Job Offer from CANADA

While the relative value of a qualifying job offer is not as great as it once was — in most cases, down to 50 CRS points from a previous value of 600 points — obtaining a job offer remains an important factor.

Spouse/Partner factors

If you plan on coming to Canada with your spouse/common-law partner, you should both know that the spouse/partner’s language ability is worth up to 20 points, while education level and Canadian work experience are worth up to 10 points each.

Think outside the box

Imagine the following scenario. A couple, man and wife, want to immigrate to Canada. Neither partner has ever studied in or worked in Canada. He has years of experience as a financial advisor, working with big international clients and earning plenty of money along the way. He went to an internationally-renowned, prestigious university, graduating near the top of the class. On the other hand, she is an elementary/primary school teacher who got a Bachelor’s degree at a smaller university before working in a local school for a few years. They both have the same English ability.

Who should be the principal applicant? Answer: whoever has the higher CRS score. And who has the higher score? She does, because she is 29 and he is 35. She gets full points for age, whereas he does not. Moreover, it should be noted that IRCC doesn’t care where you came in your class, only that you completed your course(s), and that financial advisor and elementary teacher are both considered skilled jobs, neither of which is necessarily more valued than the other when it comes to immigration to Canada.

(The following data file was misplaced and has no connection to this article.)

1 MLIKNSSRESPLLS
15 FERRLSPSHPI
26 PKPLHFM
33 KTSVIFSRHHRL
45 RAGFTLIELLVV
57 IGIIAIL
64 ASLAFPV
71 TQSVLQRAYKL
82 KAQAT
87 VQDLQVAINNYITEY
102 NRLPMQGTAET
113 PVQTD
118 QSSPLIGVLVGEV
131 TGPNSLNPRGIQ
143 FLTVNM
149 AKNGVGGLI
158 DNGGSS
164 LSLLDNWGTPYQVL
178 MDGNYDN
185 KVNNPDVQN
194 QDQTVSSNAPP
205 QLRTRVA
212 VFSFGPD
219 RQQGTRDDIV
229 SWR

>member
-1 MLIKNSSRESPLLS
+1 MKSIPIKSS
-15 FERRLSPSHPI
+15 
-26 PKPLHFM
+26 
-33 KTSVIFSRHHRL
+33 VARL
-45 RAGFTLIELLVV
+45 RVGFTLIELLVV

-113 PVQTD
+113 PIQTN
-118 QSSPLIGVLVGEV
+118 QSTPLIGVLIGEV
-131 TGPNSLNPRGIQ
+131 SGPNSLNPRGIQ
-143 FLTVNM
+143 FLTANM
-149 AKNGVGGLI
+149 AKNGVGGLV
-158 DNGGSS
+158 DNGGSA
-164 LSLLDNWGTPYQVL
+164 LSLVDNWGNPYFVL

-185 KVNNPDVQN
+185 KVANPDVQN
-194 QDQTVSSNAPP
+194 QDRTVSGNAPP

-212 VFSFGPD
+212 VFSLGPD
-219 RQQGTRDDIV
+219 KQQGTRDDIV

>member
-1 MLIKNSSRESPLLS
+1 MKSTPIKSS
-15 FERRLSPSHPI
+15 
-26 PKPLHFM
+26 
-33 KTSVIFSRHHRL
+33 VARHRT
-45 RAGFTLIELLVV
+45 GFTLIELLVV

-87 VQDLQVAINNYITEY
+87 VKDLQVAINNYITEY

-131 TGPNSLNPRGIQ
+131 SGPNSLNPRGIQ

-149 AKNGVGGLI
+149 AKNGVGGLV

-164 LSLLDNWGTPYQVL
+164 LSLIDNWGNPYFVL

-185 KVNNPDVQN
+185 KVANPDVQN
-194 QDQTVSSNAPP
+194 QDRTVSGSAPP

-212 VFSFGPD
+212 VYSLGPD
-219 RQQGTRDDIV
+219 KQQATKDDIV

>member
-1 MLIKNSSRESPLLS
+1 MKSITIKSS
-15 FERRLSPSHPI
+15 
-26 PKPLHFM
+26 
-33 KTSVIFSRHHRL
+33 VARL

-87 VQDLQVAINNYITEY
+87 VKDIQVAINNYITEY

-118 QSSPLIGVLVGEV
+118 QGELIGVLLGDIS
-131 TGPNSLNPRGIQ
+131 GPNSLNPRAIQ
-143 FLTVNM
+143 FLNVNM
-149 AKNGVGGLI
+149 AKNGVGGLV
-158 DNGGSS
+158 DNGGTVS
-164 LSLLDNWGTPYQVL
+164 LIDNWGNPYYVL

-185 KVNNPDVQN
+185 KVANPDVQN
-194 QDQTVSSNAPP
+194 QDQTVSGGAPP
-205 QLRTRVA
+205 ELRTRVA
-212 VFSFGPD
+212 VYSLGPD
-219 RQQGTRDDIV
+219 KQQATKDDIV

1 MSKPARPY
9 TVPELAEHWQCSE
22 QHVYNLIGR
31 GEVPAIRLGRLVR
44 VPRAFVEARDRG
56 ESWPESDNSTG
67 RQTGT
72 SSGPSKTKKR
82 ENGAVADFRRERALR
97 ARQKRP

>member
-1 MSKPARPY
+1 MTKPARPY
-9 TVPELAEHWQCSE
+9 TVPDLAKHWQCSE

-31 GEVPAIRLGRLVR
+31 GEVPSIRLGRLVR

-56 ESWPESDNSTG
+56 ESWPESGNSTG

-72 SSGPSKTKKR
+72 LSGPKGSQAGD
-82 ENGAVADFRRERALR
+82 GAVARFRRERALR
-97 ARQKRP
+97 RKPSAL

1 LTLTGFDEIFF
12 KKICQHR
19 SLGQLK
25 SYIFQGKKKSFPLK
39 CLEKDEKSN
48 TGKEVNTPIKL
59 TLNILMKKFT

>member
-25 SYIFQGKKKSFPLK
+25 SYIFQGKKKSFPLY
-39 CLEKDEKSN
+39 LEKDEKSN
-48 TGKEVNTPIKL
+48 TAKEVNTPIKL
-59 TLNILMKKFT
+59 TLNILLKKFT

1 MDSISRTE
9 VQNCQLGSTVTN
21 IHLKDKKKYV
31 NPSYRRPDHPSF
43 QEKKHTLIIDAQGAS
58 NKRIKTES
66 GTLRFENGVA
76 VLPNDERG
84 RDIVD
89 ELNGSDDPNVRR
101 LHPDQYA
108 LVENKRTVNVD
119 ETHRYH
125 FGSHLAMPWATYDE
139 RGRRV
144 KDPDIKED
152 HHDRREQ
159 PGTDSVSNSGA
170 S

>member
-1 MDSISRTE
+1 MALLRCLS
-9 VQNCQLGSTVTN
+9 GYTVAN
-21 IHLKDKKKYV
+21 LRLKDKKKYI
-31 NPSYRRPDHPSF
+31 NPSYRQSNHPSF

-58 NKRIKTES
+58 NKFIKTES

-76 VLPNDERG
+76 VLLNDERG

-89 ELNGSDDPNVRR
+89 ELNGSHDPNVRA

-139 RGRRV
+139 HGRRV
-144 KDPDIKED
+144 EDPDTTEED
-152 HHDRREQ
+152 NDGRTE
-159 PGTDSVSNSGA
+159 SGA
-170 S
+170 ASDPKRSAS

Indeed, there is nothing to stop both partners from each creating an Express Entry profile, naming the  other partner as the accompanying spouse on each other’s profiles. Although one partner’s CRS score is likely going to be lower than the other partner’s, the person with the lower score may have work experience in an occupation in demand by a province under a PNP, so that person could shoot up the rankings and carry the other person along with them to Canada.

(This article has been copied from an immigration newsfeed website and is used for spreading information only)
Source: http://www.cic.gc.ca/english/immigrate/skilled/crs-tool.asp

  • 14-Dec-2018